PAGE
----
The Giant Killers

‘The Giant Killers’ tell the story of the first working man’s team to play for the FA cup, returning to the Fringe after being its debut here in 2017. 

The Giant Killers

Written and performed by Andrew and Eve Pearson-Wright, this show is packed full of historical details as it recreates the real story of a football team in the 1800s. Back then, football was played by the working class and gentry separately, with working men playing locally whereas richer men would travel to play for the Football Association. Supported by actors Kyle Rowe and Nicholas Shaw, the four part ensemble give a stellar performance. 

Desperate for money and hoping to make football really mean something, well-meaning Robert ‘Bobby’ Kirkland and wife Lucy help to form a team of millworkers from Darwen in Lancashire who go on to play ‘the poshest team of all’, the Old Etonians, in a cup tie. Their success’ earned them the title of the first real 'giant-killers' in English football. The heart of this story is the game against the Old Etonians where the odds are against them. The town comes together to celebrate their success, the game of football able to raise the collective morale.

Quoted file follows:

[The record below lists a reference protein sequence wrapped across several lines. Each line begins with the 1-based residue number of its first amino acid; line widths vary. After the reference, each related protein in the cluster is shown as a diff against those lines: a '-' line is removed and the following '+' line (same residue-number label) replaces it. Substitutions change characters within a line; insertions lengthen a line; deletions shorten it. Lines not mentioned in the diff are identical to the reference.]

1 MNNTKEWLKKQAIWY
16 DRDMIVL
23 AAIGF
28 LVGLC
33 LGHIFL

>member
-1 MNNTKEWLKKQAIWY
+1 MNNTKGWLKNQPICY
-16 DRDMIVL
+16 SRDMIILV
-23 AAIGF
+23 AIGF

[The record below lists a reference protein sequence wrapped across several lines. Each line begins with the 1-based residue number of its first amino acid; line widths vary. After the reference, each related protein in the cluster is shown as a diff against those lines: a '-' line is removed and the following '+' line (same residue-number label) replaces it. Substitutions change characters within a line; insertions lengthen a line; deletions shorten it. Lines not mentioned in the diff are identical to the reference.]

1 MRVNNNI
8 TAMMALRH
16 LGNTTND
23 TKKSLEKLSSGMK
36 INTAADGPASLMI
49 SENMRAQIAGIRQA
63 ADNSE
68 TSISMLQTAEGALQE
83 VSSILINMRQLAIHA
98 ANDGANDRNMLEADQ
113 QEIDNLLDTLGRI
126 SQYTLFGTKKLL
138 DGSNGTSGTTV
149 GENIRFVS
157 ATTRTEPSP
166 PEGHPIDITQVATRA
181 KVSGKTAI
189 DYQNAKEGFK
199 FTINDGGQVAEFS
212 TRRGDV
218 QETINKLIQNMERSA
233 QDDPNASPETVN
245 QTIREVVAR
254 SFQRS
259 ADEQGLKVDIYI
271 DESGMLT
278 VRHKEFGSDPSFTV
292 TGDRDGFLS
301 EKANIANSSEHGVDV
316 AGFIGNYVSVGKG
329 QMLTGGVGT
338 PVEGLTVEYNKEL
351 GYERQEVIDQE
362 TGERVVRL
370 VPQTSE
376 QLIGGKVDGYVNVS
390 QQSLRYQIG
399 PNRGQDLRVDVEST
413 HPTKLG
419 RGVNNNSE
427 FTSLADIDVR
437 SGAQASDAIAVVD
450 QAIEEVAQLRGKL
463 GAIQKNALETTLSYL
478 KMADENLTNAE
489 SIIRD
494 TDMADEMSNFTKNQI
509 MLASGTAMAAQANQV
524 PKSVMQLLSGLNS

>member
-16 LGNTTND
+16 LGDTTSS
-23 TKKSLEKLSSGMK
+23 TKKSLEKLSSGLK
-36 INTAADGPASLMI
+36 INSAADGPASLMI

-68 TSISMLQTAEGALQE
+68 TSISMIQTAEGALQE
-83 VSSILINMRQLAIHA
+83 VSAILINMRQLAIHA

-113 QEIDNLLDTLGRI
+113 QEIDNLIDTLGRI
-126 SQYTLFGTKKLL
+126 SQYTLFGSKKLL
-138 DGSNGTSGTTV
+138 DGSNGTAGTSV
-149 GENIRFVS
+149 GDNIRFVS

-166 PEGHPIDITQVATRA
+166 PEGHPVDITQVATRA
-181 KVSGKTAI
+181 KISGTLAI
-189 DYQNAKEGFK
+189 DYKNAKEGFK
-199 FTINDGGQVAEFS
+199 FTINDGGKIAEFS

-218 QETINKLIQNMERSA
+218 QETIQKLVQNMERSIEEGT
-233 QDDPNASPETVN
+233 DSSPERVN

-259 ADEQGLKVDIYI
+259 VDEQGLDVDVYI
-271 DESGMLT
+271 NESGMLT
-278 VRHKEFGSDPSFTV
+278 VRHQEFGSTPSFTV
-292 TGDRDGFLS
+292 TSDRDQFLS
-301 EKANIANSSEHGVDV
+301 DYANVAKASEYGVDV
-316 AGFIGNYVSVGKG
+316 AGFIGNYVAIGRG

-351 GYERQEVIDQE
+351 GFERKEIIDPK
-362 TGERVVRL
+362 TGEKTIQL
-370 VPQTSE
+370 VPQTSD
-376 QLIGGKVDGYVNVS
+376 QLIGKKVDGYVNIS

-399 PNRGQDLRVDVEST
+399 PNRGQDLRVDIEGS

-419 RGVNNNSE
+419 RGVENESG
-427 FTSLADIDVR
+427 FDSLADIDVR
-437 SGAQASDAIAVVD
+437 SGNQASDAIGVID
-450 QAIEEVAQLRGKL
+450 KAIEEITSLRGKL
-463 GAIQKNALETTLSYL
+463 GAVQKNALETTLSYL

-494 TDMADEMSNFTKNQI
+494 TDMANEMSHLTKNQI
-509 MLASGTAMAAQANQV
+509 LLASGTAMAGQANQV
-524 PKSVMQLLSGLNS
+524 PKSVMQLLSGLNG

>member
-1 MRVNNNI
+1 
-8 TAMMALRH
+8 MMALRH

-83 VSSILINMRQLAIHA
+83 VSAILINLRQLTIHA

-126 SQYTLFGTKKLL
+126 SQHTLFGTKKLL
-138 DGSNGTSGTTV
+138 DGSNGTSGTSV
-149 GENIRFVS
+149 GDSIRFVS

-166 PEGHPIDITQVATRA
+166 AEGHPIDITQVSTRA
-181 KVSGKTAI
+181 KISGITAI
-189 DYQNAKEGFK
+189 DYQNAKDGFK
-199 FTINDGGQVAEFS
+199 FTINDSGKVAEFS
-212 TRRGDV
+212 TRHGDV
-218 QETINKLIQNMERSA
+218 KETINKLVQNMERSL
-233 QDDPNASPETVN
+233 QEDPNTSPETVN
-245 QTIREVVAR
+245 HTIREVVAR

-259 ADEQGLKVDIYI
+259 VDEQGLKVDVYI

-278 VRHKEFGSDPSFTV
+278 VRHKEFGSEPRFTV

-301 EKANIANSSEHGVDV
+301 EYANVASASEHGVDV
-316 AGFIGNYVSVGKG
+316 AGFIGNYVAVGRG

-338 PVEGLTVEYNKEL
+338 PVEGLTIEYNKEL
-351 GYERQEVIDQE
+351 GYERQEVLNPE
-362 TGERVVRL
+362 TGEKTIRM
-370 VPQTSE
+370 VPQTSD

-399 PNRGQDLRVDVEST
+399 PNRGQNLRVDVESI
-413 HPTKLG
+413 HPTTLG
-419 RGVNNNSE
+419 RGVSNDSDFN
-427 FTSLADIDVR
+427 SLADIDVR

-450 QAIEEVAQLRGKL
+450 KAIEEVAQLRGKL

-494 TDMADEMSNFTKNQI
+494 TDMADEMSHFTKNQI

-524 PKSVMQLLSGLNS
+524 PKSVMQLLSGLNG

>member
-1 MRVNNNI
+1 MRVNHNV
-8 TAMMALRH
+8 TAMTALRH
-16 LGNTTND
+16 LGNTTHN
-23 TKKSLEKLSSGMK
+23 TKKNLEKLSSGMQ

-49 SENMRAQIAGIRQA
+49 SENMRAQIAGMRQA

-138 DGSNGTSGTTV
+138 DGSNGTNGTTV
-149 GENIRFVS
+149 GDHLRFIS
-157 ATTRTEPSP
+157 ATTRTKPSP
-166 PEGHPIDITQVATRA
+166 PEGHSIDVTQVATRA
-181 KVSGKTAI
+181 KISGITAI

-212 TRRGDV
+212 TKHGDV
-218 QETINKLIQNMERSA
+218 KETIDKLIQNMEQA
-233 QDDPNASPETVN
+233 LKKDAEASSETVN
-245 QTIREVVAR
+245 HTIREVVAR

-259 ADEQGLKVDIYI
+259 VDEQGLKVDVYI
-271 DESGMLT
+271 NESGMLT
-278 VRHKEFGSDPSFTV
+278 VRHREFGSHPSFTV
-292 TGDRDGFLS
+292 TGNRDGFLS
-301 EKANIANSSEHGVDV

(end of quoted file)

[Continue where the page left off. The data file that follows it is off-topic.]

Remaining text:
I thought the show was highly entertaining. I really liked the set design and how three benches were used to create doors, a train or a pub. One of my favourite moments of the show was during the match scene, where netting had been hung around to wooden beam to create the illusion of a goal. When a ball was hit in, the netting was pulled back, imitating a real goal without a single real kick. 

At points, I felt that the writing was slightly cliché . This could have been because the characters were narrating the story themselves by addressing the audience, but also because the real story follows the predictable structure of most sporting films. But I didn’t really mind as I was enjoying the show without having to think too hard. 

This is a show about class and football, poverty and social unrest. The workers are suffering because of a recent cotton famine, there’s union organising and resistance and protests against social conditions. A show, accessible to both the football obsession and very much not so, ‘The Giant Killers’ does a great job of bring there stories to life. 


For tickets and more information visit edfringe.com 

Header Image Credit: Venus Raven

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